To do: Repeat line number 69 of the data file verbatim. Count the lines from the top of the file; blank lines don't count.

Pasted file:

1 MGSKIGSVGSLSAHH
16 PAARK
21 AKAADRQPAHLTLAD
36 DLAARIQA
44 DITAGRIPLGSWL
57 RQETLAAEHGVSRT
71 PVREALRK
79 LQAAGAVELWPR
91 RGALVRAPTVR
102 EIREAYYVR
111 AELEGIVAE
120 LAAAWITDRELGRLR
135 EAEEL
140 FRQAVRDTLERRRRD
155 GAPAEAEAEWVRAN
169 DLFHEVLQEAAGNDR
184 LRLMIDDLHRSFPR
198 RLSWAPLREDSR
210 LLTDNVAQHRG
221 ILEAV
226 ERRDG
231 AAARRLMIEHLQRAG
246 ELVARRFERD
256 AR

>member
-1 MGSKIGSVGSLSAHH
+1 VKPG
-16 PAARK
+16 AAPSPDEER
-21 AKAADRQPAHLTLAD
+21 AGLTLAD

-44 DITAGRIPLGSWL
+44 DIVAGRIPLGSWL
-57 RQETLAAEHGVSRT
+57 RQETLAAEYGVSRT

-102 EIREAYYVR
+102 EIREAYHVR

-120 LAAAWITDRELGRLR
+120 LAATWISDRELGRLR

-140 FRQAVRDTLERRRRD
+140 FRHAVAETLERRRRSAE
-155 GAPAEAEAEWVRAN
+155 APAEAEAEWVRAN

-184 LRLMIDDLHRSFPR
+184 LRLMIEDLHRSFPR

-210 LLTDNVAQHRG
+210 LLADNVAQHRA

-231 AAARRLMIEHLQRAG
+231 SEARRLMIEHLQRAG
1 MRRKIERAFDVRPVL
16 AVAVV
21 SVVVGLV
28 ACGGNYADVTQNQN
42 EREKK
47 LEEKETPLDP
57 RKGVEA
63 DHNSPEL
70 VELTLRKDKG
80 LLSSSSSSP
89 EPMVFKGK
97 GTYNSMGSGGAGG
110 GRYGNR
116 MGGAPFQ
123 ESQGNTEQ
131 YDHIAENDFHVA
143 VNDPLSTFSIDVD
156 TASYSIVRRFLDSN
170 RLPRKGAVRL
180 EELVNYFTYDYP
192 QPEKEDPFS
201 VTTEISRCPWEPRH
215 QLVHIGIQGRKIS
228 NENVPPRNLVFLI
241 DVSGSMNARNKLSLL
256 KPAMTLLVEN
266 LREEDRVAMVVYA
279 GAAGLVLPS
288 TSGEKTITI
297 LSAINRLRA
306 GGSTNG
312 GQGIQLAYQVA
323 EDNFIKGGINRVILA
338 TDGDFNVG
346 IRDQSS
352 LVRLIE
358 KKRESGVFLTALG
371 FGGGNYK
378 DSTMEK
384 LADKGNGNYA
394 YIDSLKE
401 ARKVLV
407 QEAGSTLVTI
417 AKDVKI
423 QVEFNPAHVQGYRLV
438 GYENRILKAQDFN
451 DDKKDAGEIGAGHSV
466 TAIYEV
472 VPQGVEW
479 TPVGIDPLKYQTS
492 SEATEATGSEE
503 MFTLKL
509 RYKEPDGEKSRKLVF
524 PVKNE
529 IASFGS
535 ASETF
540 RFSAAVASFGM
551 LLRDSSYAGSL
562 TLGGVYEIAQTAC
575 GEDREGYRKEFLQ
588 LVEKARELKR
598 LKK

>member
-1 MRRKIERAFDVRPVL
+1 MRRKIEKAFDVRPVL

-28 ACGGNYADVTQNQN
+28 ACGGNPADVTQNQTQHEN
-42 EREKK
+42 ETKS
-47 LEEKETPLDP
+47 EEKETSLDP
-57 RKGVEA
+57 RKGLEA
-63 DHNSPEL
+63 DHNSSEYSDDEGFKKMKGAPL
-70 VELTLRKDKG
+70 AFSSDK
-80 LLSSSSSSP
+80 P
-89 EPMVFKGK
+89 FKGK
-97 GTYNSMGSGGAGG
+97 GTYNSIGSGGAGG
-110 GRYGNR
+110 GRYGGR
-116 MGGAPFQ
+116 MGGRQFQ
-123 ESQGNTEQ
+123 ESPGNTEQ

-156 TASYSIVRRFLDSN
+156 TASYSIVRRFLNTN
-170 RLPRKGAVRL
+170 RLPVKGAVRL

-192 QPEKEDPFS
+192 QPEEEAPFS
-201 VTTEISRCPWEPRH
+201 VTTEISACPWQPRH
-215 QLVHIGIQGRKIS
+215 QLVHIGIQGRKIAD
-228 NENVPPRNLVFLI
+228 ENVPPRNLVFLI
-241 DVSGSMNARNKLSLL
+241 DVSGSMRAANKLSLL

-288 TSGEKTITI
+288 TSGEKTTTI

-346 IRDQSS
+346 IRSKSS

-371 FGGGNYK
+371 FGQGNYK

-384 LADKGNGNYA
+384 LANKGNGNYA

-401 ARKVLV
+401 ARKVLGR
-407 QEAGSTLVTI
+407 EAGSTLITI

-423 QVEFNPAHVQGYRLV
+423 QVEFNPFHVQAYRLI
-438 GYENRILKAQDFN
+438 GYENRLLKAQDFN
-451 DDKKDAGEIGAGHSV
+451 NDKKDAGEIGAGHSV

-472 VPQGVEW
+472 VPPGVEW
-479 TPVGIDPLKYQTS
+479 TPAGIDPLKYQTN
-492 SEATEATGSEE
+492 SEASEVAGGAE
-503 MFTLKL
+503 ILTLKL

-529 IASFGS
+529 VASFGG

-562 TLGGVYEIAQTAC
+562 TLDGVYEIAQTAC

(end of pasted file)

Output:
180 EELVNYFTYDYP